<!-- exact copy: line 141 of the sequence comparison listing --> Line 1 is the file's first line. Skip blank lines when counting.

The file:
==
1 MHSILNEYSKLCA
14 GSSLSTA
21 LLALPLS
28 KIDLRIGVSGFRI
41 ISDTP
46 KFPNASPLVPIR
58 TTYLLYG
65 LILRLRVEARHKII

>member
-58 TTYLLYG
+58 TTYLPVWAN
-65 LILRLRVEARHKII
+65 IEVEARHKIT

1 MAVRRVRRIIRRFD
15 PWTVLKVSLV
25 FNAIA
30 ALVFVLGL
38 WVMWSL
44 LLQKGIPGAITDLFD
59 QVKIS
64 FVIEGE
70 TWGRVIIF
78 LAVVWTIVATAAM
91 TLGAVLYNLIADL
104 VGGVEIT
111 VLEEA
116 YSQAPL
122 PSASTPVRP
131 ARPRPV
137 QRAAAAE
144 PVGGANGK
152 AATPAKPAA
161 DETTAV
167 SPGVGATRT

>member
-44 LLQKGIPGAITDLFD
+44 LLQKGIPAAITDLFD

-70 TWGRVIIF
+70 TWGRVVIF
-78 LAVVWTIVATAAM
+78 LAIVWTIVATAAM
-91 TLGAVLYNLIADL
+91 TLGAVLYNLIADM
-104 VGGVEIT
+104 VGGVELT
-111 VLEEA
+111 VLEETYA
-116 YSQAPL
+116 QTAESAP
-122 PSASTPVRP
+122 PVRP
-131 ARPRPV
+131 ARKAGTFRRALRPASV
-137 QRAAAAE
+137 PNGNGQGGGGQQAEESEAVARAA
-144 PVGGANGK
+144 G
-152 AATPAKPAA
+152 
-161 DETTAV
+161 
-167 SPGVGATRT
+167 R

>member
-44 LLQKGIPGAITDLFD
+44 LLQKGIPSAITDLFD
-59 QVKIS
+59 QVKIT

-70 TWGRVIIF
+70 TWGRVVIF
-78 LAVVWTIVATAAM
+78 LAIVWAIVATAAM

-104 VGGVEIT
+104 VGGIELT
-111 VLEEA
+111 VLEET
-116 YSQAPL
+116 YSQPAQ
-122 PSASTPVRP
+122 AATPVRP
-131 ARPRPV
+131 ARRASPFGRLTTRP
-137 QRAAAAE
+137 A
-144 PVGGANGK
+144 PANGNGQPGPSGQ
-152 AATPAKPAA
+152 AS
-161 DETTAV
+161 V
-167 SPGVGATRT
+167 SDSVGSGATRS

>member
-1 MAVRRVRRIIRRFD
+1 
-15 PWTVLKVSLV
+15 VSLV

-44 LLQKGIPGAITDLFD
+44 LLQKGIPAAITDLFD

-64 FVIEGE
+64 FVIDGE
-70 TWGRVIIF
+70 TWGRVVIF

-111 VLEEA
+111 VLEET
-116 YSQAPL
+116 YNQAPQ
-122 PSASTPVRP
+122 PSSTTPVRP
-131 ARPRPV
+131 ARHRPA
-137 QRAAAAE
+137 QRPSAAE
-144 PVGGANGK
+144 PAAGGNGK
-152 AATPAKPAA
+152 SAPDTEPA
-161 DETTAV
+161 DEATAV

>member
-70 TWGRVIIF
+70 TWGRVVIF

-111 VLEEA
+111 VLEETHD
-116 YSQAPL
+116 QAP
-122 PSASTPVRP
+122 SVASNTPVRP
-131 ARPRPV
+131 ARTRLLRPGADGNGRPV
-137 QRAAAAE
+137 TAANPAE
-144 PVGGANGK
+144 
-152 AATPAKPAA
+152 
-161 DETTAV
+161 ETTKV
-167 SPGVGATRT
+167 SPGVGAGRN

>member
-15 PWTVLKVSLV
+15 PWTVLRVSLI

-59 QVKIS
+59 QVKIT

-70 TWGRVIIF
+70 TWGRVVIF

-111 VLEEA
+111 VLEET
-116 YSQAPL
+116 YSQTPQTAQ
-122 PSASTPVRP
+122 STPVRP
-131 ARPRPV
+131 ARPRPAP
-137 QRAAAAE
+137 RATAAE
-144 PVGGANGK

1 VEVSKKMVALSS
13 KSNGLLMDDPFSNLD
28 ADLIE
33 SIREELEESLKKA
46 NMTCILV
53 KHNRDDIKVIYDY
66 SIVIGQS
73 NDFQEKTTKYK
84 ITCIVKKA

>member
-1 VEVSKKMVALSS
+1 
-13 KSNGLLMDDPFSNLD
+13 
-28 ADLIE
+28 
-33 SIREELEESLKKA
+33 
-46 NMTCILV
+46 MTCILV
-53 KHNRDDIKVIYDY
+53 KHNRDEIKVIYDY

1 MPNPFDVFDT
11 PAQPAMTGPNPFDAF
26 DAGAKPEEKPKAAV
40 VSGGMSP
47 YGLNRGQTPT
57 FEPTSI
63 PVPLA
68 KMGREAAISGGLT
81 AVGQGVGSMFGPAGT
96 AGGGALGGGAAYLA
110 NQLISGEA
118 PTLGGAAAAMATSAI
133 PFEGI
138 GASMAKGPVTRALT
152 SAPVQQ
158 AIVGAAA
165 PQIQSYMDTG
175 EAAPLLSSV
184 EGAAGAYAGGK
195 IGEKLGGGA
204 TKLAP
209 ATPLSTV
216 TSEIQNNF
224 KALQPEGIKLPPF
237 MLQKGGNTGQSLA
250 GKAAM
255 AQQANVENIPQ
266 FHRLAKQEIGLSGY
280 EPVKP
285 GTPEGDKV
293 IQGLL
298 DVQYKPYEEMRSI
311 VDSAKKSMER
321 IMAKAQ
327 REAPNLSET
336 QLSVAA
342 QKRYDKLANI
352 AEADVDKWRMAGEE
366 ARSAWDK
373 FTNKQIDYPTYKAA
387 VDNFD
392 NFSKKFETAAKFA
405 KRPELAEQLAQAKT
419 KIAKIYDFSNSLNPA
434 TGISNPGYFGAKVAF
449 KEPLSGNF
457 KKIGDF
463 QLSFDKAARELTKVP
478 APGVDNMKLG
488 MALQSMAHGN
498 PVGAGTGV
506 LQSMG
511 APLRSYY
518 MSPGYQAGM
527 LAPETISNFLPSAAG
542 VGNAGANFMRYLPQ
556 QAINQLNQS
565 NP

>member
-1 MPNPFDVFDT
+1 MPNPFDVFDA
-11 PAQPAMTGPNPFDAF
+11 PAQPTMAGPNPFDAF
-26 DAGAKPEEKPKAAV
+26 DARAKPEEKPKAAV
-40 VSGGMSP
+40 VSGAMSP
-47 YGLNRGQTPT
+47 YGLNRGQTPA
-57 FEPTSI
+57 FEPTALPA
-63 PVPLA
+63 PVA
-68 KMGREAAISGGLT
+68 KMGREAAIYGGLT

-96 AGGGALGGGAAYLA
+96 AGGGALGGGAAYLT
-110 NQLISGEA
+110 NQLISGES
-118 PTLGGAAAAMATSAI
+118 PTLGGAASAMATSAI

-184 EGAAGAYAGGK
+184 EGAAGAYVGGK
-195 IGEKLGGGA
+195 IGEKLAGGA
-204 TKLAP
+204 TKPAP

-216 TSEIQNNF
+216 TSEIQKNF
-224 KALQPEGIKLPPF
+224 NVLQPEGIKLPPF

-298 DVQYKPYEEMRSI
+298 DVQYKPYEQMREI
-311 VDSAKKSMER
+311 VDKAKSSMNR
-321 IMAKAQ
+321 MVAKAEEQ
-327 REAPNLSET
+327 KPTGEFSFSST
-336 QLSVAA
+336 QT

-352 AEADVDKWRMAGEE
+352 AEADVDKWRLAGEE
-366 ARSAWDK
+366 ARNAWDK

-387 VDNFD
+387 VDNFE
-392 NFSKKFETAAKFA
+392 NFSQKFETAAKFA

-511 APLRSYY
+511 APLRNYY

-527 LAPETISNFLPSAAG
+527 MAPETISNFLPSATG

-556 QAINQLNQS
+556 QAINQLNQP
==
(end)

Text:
>member